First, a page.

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Public Communication of Science and Technology

 

Public understandings of health and disease in modern India

AARATHI Prasad  

This is a proposal for an oral presentation (or a panel discussion) that explores themes arising from 'Indian Medicine', a book I am writing (publication date March 31, 2016, publisher Profile/Hachette) that will accompany a programme of Wellcome Collection exhibitions and activity exploring India's rich plurality of cultures of medicine, healing and well-being in Indian cities in 2016 and in the UK in 2017. India defies definition, and the story of medicine in India is similarly rich and complex: shaped by unique challenges and opportunities, uniting cutting-edge technological developments with ancient cultural traditions, fuelled by political changes which transformed the lives of millions, and moulded by the energy of forceful individual philanthropists and innovators. In a country where health services are badly underfunded by the government (nearly ten times less than Afghanistan), with huge socio-economic discrepancies and a great variety of pluralistic systems (modern, traditional, and quacks), how is health research and medical science communicated to a public of 1.2 billion people? How can hard-pressed researchers influence policy? How do people choose to approach their health - and why? And in the pursuit of better health, does evidence even matter? In this book I have investigated how Indian medicine came to be the way it is. My travels took me to bonesetter clinics in Hyderabad and the waiting-rooms of Bollywood's best plastic surgeons, and introduced me to traditional healers as well as the world-beating Indian heart surgeon who is revolutionising treatment around the globe. From the asthma 'cure' that involves swallowing live fish, to mental health initiatives in Mumbai's Dharavi mega-slum and ground-breaking neuroscience happening inside the Mughal walls of old Delhi, I tell the story of the Indian people, in sickness and in health, and provide an ethnographic perspective on the most diverse and fascinating country in the world.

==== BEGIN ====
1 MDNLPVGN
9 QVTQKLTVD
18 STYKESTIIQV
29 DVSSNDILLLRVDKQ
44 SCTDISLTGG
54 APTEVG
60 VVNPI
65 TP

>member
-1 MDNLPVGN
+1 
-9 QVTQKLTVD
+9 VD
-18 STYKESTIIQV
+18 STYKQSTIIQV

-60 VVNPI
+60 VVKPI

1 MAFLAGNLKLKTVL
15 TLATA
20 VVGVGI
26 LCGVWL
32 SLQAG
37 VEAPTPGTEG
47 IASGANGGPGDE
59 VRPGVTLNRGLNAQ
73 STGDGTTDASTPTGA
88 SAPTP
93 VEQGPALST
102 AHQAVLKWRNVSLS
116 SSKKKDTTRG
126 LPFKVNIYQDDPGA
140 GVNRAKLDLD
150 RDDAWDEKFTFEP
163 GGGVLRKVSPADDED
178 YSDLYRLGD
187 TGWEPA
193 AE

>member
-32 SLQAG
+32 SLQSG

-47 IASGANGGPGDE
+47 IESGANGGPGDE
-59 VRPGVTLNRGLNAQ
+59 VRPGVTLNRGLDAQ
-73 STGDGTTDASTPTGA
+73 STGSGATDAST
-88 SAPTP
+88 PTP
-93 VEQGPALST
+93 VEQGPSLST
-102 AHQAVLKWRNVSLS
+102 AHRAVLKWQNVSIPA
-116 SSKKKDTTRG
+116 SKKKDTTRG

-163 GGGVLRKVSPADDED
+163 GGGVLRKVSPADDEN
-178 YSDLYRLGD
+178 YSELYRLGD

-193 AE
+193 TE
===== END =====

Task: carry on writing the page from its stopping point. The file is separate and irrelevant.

A copy of the full paper has not yet been submitted.

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